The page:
I turned my bedroom into a calm and delightful area with ambient lighting, a soft comforter, and I filled it with books. If you can’t transform a whole room, take over a small area. Fill it with things that are pleasing to your senses. A soft pillow. A lightly fragranced candle. Listen to something calming or inspiring.
2. Organize your spaces and keep them clutter free.
Believe me, I know this is a challenge when you have kids. Their bedrooms and play room are a different story, but the main living areas I dwell in—the living room, kitchen, and my bedroom—are kept relatively tidy. It seems that my head space is directly related to my living space. If one is cluttered, they both are. Is it just me? All I know is that I feel much more at peace when everything is in its place.
3. Learn to honor your sensitive self and live a slower, more intentional life.
It’s okay to say no to that invitation if you know it’s going to drain you. You don’t have to have your kids signed up for every sport and extracurricular that comes around. You’re not obligated to help run everything you’re involved in. When we are stretched too thin, it takes a toll on our already sensitive nervous systems, and when there are no blank spaces in the calendar, there is no room for cozying around and recharging.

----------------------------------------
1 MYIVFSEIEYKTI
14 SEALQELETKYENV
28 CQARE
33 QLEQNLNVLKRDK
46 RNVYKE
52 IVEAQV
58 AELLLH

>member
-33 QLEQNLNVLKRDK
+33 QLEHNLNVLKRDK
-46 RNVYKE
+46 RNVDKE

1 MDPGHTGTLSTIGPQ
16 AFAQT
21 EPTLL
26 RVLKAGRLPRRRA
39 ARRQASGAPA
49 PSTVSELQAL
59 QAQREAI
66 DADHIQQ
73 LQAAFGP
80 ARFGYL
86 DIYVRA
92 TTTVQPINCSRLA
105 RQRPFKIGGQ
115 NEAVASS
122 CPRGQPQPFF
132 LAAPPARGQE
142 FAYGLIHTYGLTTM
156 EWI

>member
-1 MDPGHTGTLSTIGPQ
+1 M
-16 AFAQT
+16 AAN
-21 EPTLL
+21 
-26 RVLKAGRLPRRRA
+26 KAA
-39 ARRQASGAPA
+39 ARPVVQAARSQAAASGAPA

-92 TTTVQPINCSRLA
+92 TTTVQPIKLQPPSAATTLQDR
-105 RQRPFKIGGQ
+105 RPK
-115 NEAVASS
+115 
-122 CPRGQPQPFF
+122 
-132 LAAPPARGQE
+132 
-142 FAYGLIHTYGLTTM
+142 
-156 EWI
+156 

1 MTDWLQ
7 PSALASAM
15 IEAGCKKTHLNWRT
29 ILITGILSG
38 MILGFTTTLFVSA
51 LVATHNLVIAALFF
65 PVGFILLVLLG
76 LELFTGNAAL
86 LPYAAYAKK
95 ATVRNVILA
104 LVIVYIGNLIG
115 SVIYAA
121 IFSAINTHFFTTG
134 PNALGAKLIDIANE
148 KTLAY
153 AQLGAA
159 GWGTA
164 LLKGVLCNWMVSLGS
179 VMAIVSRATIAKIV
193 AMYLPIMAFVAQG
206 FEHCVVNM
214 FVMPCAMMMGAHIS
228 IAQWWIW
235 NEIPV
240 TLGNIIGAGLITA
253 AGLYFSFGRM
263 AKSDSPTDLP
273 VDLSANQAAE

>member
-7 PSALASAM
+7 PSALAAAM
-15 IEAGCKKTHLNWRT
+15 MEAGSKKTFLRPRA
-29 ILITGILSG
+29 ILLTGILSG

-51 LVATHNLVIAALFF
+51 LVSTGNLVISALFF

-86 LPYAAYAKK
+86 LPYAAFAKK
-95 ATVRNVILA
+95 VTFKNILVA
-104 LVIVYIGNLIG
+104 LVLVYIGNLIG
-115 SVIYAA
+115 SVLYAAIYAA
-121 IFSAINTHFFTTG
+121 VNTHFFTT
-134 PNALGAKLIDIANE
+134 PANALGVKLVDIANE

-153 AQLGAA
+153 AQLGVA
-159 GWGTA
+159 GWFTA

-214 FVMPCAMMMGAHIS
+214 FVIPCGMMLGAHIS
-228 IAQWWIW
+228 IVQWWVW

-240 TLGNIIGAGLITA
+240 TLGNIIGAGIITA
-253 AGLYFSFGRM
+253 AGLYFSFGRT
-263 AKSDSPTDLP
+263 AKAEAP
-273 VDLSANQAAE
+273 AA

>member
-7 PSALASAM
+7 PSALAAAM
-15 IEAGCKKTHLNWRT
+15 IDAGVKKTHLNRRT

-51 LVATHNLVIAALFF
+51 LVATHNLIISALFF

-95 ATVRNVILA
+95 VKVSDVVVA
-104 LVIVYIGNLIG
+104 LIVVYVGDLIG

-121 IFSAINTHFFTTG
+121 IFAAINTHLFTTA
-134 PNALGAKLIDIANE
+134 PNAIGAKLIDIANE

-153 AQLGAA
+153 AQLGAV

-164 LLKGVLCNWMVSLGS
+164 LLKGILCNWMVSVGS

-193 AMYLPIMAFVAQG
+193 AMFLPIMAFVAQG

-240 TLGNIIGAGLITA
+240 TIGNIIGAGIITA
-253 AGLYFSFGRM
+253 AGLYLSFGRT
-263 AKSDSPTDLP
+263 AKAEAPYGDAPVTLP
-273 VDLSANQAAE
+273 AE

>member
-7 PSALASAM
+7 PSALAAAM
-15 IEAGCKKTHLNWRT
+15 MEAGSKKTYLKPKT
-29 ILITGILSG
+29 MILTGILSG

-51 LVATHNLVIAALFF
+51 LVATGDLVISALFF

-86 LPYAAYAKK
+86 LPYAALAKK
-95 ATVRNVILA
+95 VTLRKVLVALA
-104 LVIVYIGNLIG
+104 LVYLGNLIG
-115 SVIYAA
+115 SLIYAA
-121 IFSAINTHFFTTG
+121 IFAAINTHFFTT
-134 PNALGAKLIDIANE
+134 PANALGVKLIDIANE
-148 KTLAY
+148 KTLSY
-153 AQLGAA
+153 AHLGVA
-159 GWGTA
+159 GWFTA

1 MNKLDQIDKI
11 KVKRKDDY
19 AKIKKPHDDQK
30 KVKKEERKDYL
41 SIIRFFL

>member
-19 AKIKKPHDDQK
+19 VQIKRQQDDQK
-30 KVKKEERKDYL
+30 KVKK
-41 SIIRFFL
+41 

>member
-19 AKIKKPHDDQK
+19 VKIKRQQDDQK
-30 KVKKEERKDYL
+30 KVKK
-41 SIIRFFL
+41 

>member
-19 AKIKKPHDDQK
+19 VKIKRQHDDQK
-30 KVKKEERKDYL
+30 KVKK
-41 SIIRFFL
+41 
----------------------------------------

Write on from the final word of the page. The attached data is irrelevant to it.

Strategy to Thrive: Honor Who You Are
I personally believe highly sensitive people are an asset to society. We make the very world that often overwhelms us softer, kinder, and brighter. Our strengths are needed to remind people to slow down, quieten down, feel, trust your instincts, and be aware of the world around you.
There is nothing wrong with you, mama. Honor who you are, come to love the person you see in the mirror, appreciate your traits and see your sensitivity as a superpower. You are more attuned than 80% of the world, and that makes you pretty special. Welcome to the club. We will not be having meetings.
Understand that these traits are part of you but they do not define you and they do not limit you. You can still be rowdy with your kids, take a trip to the ever-crowded theme parks, and enjoy a road trip with your family. You just have a take a little extra tender care of yourself along the way. Listen to your body and mind. Honor your needs. Get out there and enjoy your life.
Remember, you are the mother your child needs. You are the mother he loves.
This is an excerpt from Rebecca’s new book, The Gift of a Happy Mother: Letting Go of Perfection and Embracing Everyday Joy. For more encouragement and inspiration like this—as well as the gifts Rebecca has put together for those who pre-order—visit here and pre-order the book today!